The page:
MAY 2014 BAD FAITH CASES: COURT REJECTS INSUREDS’ ATTACK ON THEIR OWN APPRAISER, AND DENIES MOTION TO SET ASIDE APPRAISAL AWARD (Philadelphia Federal)
In Mitchell v. Safeco Insurance Company, a fire loss action, the appraisers for the insured and insurer agreed to the value of the loss, without the need to go to the umpire, and stipulated in writing to the appraisal award. The insureds, however, challenged the result on the basis that their own appraiser suffered some form of mental breakdown which rendered him incompetent to adequately advocate for them; and they brought breach of contract and bad faith claims against the carrier. To pursue these claims, they moved to have the court set aside the appraisal award.
The court observed that judicial review of an appraisal award is severely limited. In order to set aside an appraisal award, a plaintiff must clearly establish that they were denied a hearing, or that fraud, misconduct, corruption or other irregularity caused the rendition of an unjust, inequitable, or unconscionable award. The court observed that it could determine whether appraisers exceed their authority.
The court assumed arguendo that challenging their own appraiser’s mental capacity was a proper basis to overturn the appraisal; however, the insureds introduced no evidence in this regard at the hearing. At most, the evidence demonstrated that the insureds’ appraiser was somewhat dilatory and non-responsive to the insureds, their public adjuster, and to the insurer’s appraiser.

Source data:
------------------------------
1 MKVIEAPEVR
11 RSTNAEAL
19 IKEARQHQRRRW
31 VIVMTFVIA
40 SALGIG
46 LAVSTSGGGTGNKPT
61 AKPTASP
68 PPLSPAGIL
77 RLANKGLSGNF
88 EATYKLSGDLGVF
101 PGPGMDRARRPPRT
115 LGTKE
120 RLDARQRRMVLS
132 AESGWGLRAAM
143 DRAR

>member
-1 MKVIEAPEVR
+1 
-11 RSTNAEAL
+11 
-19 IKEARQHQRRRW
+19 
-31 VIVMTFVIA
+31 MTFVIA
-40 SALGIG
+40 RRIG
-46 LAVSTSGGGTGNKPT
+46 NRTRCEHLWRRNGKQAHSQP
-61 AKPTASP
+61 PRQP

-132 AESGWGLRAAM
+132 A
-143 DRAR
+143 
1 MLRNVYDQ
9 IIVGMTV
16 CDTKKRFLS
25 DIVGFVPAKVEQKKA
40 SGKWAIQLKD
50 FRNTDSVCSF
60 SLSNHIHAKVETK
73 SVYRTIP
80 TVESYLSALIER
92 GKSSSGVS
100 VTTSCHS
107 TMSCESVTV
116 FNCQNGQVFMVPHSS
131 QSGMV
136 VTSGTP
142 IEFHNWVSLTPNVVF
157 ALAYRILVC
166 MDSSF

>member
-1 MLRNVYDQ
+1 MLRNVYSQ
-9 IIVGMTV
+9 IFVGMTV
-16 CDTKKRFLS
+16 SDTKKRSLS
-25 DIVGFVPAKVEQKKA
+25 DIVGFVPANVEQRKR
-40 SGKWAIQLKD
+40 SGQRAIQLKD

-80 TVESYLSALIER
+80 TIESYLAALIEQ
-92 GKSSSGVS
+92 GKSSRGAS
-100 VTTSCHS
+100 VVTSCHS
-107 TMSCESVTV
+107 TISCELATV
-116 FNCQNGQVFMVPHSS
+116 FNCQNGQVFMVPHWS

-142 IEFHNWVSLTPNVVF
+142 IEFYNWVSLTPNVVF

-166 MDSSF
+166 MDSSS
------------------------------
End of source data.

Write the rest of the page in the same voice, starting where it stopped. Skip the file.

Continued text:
However, the insureds’ appraiser inspected the property in question and had three meetings with the defendant’s appraiser. The two appraisers agreed that the insurer’s appraiser would prepare the first draft of the appraisal and forward it to the insured’s appraiser for his review and critique.
The court observed that this not an uncommon appraisal procedure; and that both appraisers do not always prepare their own initial appraisals. At their final meeting, based on a suggestion by the insureds’ appraiser, the actual cash value of the loss was increased by $13,000 in the original draft; and this sum was incorporated in the jointly signed appraisal award. There was neither actual evidence that the insureds’ appraiser had any mental breakdown; nor any evidence of fraud, misconduct, corruption or other irregularity in the appraisal process. Neither appraiser exceeded his authority. Accordingly, the petition to set aside the appraisal was denied.